Many hospital risk managers attempt to prevent tampering by securing the medical record after a patient has sustained an adverse outcome. The record may be locked in the risk manager’s office. If this first line of defense fails (because there is no risk manager or the risk manager is unaware of the patient’s circumstances) and the defendant is allowed to review the record, the temptation is high to alter the medical record. Healthcare professionals are taught that the correct way to add to an existing record is to document the time and date that the addition is being made. The addition should not be squeezed into an earlier entry but should appear on the next available line in the medical entry.

Placing inaccurate information into the record

False information in a medical record can sometimes be hard to detect after the fact. At times common sense or the clinical knowledge of a legal nurse consultant or expert witness will lead to the suspicion that the documentation is not entirely truthful. At other times, the plaintiff will convincingly assert that the information is inaccurate. In a Massachusetts case, the time the nurse notified the surgeon became a crucial issue.

Omitting significant information

Omitted information on a flow sheet or a nursing form may be easy to spot. For example, some neonatal and pediatric flow sheets are set up with blanks to be filled in every hour to indicate that an intravenous site was examined for signs of infiltration. A flow sheet of this nature would be an important piece of evidence in a case involving a child with an intravenous associated injury. The deliberate omission of significant information may be more difficult to detect. Often common sense is applied to identify the information that is missing. In a New Jersey case the medication records were used to establish that the patient had extensive pain even though the nurses’ notes did not comment on the pain.

Dating a record to make it appear as if it were written at an earlier time

Many people involved in malpractice litigation recognize that more tampering occurs in doctor’s office records than in the hospital, where it is easier to spot an alteration. There are clues used by attorneys and expert document examiners to detect fraudulent dating of records.

Rewriting the record

One of the most damaging admissions occurs when a healthcare professional testifies that a medical record was rewritten. There can be completely innocent reasons why a medical record was rewritten. Occasionally a page from a chart will be recopied if it is torn or liquid is spilled on it. The appropriate procedure to follow when this occurs is to identify the page as rewritten. The original page should be retained in the medical record. The deliberate rewriting of a record with attendant changes in the content, timing, and sequence of events is tampering with the record. Pisel v. Stamford Hospital is frequently cited by attorneys when attacking the rewriting of records.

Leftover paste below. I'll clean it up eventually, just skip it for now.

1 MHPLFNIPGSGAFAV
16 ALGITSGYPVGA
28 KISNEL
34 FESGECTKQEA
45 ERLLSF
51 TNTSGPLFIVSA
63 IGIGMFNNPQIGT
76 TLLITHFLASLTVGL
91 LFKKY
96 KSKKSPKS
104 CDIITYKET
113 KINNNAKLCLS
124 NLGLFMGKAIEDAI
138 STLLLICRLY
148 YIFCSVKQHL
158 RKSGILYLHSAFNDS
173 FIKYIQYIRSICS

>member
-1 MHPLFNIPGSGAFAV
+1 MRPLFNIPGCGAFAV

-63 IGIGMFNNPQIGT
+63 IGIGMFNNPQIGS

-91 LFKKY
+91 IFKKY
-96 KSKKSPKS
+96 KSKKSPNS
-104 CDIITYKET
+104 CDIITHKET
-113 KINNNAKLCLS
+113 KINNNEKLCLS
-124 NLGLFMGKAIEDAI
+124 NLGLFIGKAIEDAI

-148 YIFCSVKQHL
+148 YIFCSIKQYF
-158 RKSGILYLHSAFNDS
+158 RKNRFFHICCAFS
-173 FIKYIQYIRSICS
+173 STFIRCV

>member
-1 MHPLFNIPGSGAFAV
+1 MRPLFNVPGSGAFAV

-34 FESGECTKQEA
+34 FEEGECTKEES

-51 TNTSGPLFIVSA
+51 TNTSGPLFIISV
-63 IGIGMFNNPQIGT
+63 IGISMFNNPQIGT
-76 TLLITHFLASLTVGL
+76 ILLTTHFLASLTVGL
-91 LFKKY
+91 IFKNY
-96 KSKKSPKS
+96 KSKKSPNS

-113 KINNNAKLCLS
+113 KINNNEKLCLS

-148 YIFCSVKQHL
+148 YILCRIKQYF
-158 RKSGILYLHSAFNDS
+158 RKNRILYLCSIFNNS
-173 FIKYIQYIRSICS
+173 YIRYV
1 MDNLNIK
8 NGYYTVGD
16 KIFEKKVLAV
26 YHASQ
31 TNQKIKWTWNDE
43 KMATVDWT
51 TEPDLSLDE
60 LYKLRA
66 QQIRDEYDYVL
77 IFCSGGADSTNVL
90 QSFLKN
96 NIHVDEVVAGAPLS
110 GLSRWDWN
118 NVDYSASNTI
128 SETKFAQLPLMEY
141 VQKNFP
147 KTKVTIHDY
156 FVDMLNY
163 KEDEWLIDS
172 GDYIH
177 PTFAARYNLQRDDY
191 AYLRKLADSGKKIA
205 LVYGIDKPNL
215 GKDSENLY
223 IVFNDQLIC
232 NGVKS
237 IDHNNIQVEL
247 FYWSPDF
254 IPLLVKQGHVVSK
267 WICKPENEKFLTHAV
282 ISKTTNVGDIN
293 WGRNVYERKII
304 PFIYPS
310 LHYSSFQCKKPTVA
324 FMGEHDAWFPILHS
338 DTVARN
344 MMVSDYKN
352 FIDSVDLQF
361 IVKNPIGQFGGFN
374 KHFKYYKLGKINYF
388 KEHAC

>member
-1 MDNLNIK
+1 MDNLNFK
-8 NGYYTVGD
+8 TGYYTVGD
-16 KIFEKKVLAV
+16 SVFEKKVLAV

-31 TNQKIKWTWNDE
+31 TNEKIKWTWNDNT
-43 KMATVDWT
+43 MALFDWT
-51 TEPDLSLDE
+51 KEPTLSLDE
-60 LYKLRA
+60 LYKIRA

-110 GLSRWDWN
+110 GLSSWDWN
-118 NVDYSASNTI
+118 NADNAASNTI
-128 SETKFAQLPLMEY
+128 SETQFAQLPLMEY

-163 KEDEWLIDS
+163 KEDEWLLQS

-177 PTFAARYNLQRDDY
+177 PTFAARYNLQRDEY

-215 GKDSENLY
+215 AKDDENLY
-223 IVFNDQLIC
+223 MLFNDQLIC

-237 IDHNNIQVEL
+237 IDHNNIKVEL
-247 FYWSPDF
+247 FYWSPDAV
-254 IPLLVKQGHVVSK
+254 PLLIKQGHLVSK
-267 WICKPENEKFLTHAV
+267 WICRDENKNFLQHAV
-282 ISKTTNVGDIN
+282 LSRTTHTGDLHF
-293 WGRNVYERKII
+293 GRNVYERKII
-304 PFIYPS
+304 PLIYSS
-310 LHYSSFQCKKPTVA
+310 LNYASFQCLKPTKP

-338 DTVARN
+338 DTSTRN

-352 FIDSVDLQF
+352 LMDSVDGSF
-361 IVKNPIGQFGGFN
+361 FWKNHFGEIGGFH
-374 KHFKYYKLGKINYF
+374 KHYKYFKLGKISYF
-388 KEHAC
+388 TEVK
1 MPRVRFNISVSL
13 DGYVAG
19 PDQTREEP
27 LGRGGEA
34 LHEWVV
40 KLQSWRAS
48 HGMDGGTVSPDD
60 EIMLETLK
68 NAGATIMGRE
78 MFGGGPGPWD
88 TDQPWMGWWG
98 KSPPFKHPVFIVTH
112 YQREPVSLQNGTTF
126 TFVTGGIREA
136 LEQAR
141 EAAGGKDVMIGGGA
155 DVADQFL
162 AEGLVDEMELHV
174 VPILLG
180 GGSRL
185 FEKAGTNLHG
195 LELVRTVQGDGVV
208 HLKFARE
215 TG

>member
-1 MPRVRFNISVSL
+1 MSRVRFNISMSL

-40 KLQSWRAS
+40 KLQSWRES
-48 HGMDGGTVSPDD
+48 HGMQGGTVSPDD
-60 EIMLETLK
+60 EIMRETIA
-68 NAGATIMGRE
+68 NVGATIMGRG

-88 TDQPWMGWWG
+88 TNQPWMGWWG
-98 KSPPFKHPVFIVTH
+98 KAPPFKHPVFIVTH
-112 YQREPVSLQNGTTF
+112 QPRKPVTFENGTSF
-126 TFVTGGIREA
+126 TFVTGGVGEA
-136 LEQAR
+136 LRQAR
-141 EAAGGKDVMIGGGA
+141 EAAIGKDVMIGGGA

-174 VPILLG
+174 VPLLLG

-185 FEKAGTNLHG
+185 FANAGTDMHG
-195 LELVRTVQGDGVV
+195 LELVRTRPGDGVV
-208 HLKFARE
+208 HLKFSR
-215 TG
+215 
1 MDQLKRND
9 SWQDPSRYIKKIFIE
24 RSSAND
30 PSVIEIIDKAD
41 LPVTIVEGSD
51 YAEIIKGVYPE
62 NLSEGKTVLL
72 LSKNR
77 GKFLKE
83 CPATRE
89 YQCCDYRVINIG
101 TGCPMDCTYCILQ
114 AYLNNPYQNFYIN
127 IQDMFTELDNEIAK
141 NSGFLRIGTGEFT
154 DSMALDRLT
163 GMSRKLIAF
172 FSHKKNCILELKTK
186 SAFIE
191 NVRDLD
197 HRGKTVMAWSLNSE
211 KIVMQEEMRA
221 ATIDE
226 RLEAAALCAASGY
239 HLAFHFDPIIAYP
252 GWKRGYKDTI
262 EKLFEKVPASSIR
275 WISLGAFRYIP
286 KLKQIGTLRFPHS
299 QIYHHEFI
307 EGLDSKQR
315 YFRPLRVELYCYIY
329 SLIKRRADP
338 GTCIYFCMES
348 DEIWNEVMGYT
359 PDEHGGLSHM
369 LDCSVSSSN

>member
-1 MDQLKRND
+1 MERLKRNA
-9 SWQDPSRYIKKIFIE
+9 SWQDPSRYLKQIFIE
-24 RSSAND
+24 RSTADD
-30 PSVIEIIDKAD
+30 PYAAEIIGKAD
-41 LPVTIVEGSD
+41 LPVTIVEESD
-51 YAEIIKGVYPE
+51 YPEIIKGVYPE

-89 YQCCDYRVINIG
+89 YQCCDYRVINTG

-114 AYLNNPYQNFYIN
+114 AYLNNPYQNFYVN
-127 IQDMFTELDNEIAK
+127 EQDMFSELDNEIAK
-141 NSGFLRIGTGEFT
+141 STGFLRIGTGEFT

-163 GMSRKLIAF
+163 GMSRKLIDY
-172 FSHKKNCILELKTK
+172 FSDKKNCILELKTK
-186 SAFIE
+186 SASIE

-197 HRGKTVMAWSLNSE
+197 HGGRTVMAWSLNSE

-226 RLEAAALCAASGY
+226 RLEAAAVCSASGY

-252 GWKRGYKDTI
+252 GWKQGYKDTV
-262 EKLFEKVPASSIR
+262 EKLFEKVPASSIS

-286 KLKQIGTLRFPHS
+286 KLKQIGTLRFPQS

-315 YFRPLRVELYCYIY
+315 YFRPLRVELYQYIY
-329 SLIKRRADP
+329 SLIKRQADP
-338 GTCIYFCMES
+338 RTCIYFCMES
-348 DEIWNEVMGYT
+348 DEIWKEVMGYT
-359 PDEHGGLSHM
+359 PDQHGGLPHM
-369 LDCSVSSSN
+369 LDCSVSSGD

Destroying medical records

The destruction of pages, sections or an entire medical record creates a strong suspicion that the information in the record was so damaging that it had to be concealed. Medical records are usually carefully safeguarded by the medical records department of a healthcare facility as well as the risk manager when an untoward event has occurred. When a record or pages of it disappear, part of the discovery process involves determining who had access to the record. Large portions of medical record disappeared in a birth injury case.

Adding to someone else’s notes

Even though it is unacceptable for one health care professional to alter someone else’s documentation, it happens, and more commonly than attorneys would believe. Physicians have altered nursing records, and nurses have altered each other’s notes. Physicians may be very casual about editing someone else’s notes because of the practice of overseeing the documentation of residents. Risk managers are often involved when the alteration of medical records is discovered. The risk manager becomes involved in providing education to the person who has been discovered editing or changing another person’s documentation.

Summary

Tampering with the records can have profound implications for the attorney. It will make the defense of a malpractice case difficult and the pursuit of a settlement easier for the plaintiff. The attorney who suspects that tampering has occurred needs to obtain validation of these concerns in order to make the appropriate strategic moves. Legal nurse consultants are helpful in detecting tampering with medical records.